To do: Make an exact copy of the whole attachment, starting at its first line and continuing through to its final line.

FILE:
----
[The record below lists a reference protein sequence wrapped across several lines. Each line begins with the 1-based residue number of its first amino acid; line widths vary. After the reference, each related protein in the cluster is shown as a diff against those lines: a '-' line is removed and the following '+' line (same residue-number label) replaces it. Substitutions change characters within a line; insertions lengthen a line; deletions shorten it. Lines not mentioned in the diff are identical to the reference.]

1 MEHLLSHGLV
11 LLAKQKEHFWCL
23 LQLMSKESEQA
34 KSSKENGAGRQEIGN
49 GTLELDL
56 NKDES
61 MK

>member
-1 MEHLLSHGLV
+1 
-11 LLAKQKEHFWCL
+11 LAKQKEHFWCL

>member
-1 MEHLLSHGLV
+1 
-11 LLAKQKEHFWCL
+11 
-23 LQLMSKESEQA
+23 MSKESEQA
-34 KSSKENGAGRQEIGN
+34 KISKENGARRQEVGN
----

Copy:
[The record below lists a reference protein sequence wrapped across several lines. Each line begins with the 1-based residue number of its first amino acid; line widths vary. After the reference, each related protein in the cluster is shown as a diff against those lines: a '-' line is removed and the following '+' line (same residue-number label) replaces it. Substitutions change characters within a line; insertions lengthen a line; deletions shorten it. Lines not mentioned in the diff are identical to the reference.]

1 MEHLLSHGLV
11 LLAKQKEHFWCL
23 LQLMSKESEQA
34 KSSKENGAGRQEIGN
49 GTLELDL
56 NKDES
61 MK

>member
-1 MEHLLSHGLV
+1 
-11 LLAKQKEHFWCL
+11 LAKQKEHFWCL

>member
-1 MEHLLSHGLV
+1 
-11 LLAKQKEHFWCL
+11 
-23 LQLMSKESEQA
+23 MSKESEQA
-34 KSSKENGAGRQEIGN
+34 KISKENGARRQEVGN